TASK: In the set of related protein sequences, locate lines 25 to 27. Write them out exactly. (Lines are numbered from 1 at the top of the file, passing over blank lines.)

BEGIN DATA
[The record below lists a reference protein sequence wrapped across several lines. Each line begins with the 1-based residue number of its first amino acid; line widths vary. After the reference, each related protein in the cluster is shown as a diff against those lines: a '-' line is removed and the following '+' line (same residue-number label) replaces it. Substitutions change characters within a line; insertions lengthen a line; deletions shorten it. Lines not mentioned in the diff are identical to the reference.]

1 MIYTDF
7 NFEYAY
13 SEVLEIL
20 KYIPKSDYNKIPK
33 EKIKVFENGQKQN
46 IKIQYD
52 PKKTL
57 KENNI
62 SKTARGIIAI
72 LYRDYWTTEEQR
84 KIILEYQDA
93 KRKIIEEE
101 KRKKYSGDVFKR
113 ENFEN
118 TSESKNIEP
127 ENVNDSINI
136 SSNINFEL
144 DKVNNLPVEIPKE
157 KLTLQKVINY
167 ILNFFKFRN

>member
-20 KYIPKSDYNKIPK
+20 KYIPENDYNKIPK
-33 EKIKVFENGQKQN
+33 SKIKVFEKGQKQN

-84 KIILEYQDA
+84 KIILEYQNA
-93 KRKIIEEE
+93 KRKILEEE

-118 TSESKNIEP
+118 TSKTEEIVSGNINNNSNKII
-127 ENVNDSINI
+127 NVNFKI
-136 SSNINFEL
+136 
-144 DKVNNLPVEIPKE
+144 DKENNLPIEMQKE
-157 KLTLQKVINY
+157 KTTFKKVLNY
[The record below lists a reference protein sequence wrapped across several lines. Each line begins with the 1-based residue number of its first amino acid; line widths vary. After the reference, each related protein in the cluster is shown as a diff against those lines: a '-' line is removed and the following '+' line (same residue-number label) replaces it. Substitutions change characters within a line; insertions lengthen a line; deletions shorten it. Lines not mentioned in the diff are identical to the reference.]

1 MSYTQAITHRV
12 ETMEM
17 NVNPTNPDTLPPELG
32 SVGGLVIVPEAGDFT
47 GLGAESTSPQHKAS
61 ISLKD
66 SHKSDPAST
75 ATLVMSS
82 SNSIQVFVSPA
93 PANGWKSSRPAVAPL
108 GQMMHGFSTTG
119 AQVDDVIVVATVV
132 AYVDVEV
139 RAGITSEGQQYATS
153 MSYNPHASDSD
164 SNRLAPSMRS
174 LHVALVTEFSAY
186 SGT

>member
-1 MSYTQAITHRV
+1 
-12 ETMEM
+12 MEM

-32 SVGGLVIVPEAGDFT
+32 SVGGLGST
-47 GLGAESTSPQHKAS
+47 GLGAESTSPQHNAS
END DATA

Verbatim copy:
-33 EKIKVFENGQKQN
+33 SKIKVFEKGQKQN

-84 KIILEYQDA